New museum dedicated to the artist Mu Xin opens in Zhejiang Province, China

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New museum dedicated to the artist Mu Xin opens in Zhejiang Province, China

Mu Xin, born Sun Pu, had a strong affinity for painting, art, literature, and music at an early age. In the 1960s, Mu Xin’s personal cache of twenty volumes of handwritten prose, novels, dramas, poetry, and essays were confiscated and destroyed. Photo: Shen Zhonghai.

WUZHEN.- The new Mu Xin Art Museum held its grand opening ceremony on November 15, 2015 and opened to the public the next day in Wuzhen, China. The Museum is dedicated to preserving the life, legacy, and artistic output of the artist, poet, and writer Mu Xin (1927-2011). Located in the artist’s hometown of Wuzhen—a historic and scenic water-town in the northern Zhejiang Province of China, the Museum is the leading resource on the impact and continued meaning of Mu Xin’s art.

Founded by Chen Xianghong, President of Culture Wuzhen Co., Ltd and supported by Wuzhen Tourism Co., Ltd, the Museum also contextualizes Mu Xin’s work by creating rotating, special exhibitions that examine the impact of others’ artistic practice and philosophy on his work. The Museum is overseen by founding Director, Chen Danqing, who was Mu Xin’s disciple.

Mu Xin, born Sun Pu, had a strong affinity for painting, art, literature, and music at an early age. In the 1960s, Mu Xin’s personal cache of twenty volumes of handwritten prose, novels, dramas, poetry, and essays were confiscated and destroyed. Between 1971 and 1972, when he was held for ten months in solitary confinement, he completed Prison Notes, sixty-six pages that imagined dialogues between himself and other famous thinkers and artists. Exonerated in 1979, he served as Secretary General of the China Arts and Crafts Association before moving to New York in 1982, where he continued to paint and published twelve books of essays, fiction, and poetry in Chinese. In 2001, his solo art exhibition was held at the Yale University Art Gallery and traveled to the Smart Museum of Art at the University of Chicago, the Honolulu Museum of Art, and the Asia Society Museum in New York. Mu Xin moved back to his hometown Wuzhen in 2006 and passed away in 2011.

Mu Xin was shown the designs for this museum before he passed away. In response, Mu Xin murmured with much emotion, ‘wind, water, and a bridge,’ insightfully summarizing the scenery and surroundings. The metaphor of the bridge could not be more fitting considering Mu Xin’s lifelong efforts to synthesize Western and Eastern aesthetics and culture. These words now hang above the entrance of the Museum as a poetic summation of the building itself.

Designed by Hiroshi Okamoto and Bing Lin of OLI Architecture, the new 72,118 square foot (6,700 square meter) museum evokes and celebrates the defining characteristics of Mu Xin’s art. OLI’s Fabian Servagnat, spent a year and a half working on the interior exhibition design and supervising the site. The building is a series of floating rooms that mirror Mu Xin’s creation of space in his multilayered abstract landscapes. The texture of the Museum’s concrete exterior was manipulated to mimic his ink brush watercolor landscapes. The Museum features eight galleries for permanent and special exhibitions with state of the art lighting and exhibition facilities.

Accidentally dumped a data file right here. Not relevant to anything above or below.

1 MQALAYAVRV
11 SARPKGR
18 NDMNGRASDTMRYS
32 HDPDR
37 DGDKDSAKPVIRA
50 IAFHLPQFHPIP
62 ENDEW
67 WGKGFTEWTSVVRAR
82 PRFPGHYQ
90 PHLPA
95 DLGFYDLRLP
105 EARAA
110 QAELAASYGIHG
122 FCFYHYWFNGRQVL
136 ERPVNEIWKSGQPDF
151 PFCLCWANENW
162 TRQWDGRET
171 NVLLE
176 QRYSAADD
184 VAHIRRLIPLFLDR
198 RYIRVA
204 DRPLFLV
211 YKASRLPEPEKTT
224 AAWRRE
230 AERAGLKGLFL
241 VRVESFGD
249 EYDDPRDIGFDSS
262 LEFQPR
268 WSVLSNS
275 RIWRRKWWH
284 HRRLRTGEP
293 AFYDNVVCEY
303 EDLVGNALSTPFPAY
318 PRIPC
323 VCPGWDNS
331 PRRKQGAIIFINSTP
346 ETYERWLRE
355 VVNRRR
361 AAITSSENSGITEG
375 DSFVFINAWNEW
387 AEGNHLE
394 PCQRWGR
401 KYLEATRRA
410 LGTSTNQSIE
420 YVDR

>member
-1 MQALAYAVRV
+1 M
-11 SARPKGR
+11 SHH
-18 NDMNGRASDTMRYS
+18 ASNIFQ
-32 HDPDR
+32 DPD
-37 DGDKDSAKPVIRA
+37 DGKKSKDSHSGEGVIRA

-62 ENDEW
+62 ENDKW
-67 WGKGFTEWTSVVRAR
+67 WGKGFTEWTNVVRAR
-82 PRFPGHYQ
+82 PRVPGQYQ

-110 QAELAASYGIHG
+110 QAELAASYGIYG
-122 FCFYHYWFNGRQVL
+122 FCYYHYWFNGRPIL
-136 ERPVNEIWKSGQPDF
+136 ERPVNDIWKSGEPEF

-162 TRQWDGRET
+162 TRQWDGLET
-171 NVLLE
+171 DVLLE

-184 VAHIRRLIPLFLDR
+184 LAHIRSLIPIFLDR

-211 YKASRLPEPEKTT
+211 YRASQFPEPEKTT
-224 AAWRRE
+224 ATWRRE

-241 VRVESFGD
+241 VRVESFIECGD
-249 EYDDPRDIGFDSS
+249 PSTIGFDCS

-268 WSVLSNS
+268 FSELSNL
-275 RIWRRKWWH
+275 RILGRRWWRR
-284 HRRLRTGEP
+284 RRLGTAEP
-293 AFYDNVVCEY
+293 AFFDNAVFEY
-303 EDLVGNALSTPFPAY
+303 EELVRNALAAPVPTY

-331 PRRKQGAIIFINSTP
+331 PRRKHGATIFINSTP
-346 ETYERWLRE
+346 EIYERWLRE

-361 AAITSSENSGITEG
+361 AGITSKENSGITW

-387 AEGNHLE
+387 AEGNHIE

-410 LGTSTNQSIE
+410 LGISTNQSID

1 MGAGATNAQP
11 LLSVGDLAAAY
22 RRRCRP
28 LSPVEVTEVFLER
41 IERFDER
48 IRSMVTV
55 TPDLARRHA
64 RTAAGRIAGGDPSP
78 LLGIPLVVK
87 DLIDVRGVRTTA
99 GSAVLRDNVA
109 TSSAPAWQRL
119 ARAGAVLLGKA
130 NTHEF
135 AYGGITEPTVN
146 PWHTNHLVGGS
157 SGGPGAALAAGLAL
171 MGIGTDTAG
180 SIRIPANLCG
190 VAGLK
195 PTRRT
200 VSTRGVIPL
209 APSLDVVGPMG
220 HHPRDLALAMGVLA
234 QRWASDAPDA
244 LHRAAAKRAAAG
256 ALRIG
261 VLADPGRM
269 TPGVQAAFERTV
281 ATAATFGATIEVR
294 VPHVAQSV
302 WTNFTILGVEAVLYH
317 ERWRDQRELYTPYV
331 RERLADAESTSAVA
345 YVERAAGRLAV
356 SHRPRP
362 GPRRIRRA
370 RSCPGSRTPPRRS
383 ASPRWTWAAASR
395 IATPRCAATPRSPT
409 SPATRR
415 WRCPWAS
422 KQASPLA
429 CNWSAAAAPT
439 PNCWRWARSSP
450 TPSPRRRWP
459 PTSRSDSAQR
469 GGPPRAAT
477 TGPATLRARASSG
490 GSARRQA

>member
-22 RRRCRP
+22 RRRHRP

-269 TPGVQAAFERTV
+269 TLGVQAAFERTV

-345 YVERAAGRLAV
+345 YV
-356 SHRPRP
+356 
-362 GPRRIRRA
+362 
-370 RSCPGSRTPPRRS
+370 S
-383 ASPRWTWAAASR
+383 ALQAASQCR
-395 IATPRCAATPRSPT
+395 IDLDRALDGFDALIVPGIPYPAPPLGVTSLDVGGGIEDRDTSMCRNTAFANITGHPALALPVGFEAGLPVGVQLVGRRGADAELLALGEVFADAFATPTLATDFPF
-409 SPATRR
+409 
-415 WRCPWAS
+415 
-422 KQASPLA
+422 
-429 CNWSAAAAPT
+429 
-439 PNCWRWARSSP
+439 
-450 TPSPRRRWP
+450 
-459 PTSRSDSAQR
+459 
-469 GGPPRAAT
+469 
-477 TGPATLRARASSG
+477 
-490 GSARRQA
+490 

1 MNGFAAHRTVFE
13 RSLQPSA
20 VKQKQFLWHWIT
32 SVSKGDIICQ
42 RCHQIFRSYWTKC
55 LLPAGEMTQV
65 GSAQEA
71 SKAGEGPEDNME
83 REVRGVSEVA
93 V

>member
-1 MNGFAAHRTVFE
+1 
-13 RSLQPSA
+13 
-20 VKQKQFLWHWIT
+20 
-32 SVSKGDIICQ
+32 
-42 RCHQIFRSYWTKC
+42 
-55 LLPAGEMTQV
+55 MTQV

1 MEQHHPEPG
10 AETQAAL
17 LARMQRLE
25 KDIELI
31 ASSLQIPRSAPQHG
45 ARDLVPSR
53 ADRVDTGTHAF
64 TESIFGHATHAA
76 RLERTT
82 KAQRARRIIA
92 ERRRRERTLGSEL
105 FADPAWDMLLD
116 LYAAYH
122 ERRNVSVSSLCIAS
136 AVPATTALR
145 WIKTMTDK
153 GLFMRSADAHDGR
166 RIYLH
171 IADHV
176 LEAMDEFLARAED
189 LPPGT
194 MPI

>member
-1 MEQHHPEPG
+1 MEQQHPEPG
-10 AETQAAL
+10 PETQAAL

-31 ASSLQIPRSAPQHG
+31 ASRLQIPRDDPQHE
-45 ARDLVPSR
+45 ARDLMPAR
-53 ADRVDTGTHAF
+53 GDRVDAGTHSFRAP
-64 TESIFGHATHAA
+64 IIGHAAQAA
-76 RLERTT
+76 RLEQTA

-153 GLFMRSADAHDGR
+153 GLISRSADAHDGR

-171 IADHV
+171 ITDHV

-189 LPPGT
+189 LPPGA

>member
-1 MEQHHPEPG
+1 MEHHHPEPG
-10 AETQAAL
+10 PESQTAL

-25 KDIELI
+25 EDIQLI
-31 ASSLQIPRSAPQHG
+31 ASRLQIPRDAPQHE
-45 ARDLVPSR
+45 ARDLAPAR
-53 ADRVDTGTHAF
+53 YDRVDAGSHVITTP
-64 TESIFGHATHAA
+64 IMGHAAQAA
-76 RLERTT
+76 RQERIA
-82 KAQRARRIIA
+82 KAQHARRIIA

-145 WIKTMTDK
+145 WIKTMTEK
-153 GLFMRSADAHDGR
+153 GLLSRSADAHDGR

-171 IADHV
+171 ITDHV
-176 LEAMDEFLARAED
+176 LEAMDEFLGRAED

“The building’s design is inspired both by Mu Xin’s work and the environment of Wuzhen,” said Hiroshi Okamoto of OLI Architecture. “Wuzhen is a dense, beautiful landscape of centuries-old canals, streets, markets, courtyards, bridges and verandas. This urban fabric creates multiple viewpoints wherever you look. The Museum itself is a landscape of intersecting experiences–a series of cast-in-place colored architectural concrete volumes in varying sectional relationships to the canal on which the Museum is sited.”

Five of the Museum’s eight galleries are permanent galleries dedicated to the life and work of Mu Xin and features approximately 100 paintings and 50 manuscripts created throughout his life, which were carefully selected out of more than 600 paintings and thousands of manuscripts left by the artist. These galleries include the Prison Notes, a selection of his literary works, and an introductory gallery that tells the artist’s life story through the display of objects.

Two other galleries host a series of rotating exhibitions focusing on the impact of other artists’ practice and philosophy on Mu Xin’s own work. The two inaugural special exhibitions focus on:

• Friedrich Nietzsche, whose philosophy Mu Xin studied extensively. This exhibition, titled Nietzsche and Mu Xin, features loans from the Goethe and Schiller Archive and the Duchess Anna Amalia Library in Weimar, as well as the Nietzsche Documentation Center and the Friedrich Nietzsche Foundation in Naumburg, Germany. Works on display include manuscripts and books, in addition to portraits and a death mask of the philosopher. This is the first exhibition in China on Nietzsche in the more than 100 years since he was first translated into Chinese. A pairing of Nietzsche’s text and compositions titled “I am not a man, I am dynamite,” curated by Dr. Rüdiger Schmidt-Grépály, Director of Kolleg Friedrich Nietzsche, was performed at the grand opening.

• Lin Fengmian (1900-1991), who mentored Mu Xin in his late adolescence. Lin, like Mu Xin, synthesized Western and Chinese painting traditions. Lin Fengmian and Mu Xin features 10 works on loan from the Shanghai Chinese Painting Academy, alongside four works by Mu Xin to examine the impact of Fengmian’s mentorship and friendship.

The eighth gallery is a multi-functional gallery that displays detailed images of Mu Xin’s paintings. The Museum also features a library, auditorium, and café.

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